Oh, to be an English gardener

May 27, 2014

MasterGardenLogo 2013 copyEnglish gardeners are really something. They know intricate little secrets that we wouldn’t even dream of.

Years and years of trial and error have taught them what works, and it seems to work on all levels, not just aesthetics. English gardens seem to make plants, animals, good insects and Mother Nature all smile in appreciation.

For example, they might plant early daffodils under a Corylopsis bush. Why? There are many reasons, and these are a few: First, the Corylopsis will keep frost off the ground when the daffodils are trying to bloom. Second, the shrub allows plenty of sun on the daffodils with its sparse branching and bare limbs in winter. And finally, the shrub leafs out and spares us the indignity of looking at the old, dead and dying leaves of the daffodils.

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2013 Issaquah Sammamish Home and Garden Show

May 6, 2013

Food preservation goes beyond home canning

April 17, 2012

Samantha Zistatsis, of Issaquah, cans everything at home, like peaches and pickles, to better preserve nutrients. By Greg Farrar

As a child, Samantha Zistatsis grew up outdoors, with a garden, critters and the whole nine yards. Her family took the best of nature and canned it for healthy eating throughout the year.

But when she grew up, Zistatsis took a hiatus from the outdoors, moving inside to concentrate on a career in electrical engineering.

However, armed with a new understanding of processes, when Zistatsis married and had children, she left the workforce to become a full-time mom and return to her first love — healthy eating.

To achieve that goal, she dove full bore into food preservation. She knew she had everything she needed to succeed at her Issaquah home.

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Gaining ground for Puget Sound by building rain gardens

April 17, 2012

12,000 Rain Gardens campaign aims to curb pollution, create beautiful landscapes

A completed rain garden must be maintained through ongoing mulching, weeding and watering as needed and the avoidance of fertilizer and pesticides. By Stewardship Partners

As more than 14 million pounds of toxins enter the Puget Sound each year, two Washington entities are working hard to curb the contamination — 12,000 times over.

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Learn to grow more than vegetables in community gardens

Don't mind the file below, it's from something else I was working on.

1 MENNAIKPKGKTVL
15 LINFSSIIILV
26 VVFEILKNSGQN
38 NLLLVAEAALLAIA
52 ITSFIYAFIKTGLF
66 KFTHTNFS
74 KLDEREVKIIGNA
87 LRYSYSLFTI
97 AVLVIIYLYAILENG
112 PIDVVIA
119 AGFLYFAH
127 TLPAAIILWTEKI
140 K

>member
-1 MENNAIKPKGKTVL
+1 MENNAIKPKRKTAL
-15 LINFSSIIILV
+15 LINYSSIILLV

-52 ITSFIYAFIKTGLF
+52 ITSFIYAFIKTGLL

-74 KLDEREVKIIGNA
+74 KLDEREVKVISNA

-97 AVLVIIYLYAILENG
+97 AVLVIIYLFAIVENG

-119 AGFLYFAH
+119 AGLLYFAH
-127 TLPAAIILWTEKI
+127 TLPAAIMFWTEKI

April 17, 2012

Starting a community garden can lead to abundant beans, kale and squash all summer long — not to mention a closer bond among neighbors.

Still, despite the ample — and tasty — payoff, establishing and maintaining a community garden is not as simple as Miracle-Gro. The process requires a dedicated team, green thumbs aplenty and a lot of elbow grease.

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Puget Sound Energy offers solar energy guidance

April 17, 2012

Puget Sound Energy is providing contractor referrals to residential electric customers interested in installing home solar-electric photovoltaic systems.

Bellevue-based PSE added 14 solar installers to the Contractor Alliance Network — a group of independent contractors prescreened by the utility to perform energy-related home improvement.

Customers interested in installing a solar-power system and in need of a contractor can receive estimates from contractors when they request a referral at www.pse.com or by calling 1-800-562-1482 toll free.

In addition to installing customers’ home solar-power system, contractors can help customers prepare interconnection and production payment documents necessary to participate in PSE’s net metering program.

Overall, more than 1,000 PSE electric customers have had solar-power systems installed and connected to the grid — up from a little more than 500 such systems in early 2010. The total generating capacity from customer-owned solar-power systems is more than 5 megawatts, compared to 2 megawatts in early 2010.

Customers can receive a 30 percent federal tax credit and other financial incentives for installing a solar-power system.